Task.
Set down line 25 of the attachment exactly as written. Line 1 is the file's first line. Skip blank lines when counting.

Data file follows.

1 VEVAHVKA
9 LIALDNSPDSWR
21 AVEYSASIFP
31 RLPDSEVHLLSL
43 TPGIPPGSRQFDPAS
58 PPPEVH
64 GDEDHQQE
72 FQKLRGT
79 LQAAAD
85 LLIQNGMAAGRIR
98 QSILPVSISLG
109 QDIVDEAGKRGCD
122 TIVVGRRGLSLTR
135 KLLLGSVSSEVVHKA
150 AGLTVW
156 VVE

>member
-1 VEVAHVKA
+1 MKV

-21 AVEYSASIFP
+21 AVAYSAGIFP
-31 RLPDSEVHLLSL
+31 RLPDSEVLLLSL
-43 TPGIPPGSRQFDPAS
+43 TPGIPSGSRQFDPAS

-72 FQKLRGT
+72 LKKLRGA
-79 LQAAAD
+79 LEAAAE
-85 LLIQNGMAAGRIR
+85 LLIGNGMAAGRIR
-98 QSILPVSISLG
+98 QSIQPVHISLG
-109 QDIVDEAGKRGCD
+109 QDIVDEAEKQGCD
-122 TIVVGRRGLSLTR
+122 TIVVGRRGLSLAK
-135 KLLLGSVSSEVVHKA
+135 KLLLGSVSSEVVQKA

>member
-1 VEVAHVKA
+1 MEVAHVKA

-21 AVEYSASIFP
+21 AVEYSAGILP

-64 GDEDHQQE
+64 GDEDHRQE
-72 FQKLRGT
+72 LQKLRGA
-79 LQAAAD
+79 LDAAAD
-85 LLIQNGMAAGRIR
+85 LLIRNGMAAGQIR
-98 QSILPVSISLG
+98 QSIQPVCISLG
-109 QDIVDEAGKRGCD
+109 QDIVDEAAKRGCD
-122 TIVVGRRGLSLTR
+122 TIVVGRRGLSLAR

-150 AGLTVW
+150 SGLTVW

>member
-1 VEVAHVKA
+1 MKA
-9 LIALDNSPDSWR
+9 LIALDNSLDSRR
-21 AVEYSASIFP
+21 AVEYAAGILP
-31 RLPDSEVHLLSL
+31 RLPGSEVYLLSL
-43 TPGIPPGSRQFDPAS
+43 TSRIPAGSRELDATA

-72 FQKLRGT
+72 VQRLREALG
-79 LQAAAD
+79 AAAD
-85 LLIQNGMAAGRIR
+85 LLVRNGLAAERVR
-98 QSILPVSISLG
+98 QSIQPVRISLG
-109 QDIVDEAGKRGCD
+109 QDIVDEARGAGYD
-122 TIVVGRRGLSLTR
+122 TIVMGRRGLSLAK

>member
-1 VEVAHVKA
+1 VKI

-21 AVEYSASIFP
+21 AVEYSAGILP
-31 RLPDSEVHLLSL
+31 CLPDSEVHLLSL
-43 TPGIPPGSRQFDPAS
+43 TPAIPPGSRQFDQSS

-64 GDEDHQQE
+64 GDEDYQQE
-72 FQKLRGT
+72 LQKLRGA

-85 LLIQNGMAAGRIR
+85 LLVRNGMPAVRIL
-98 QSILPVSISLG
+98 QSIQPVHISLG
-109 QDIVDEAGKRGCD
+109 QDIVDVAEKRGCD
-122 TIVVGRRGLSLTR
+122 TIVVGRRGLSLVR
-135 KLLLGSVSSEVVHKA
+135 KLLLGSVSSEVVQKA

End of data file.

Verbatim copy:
+43 TPGIPSGSRQFDPAS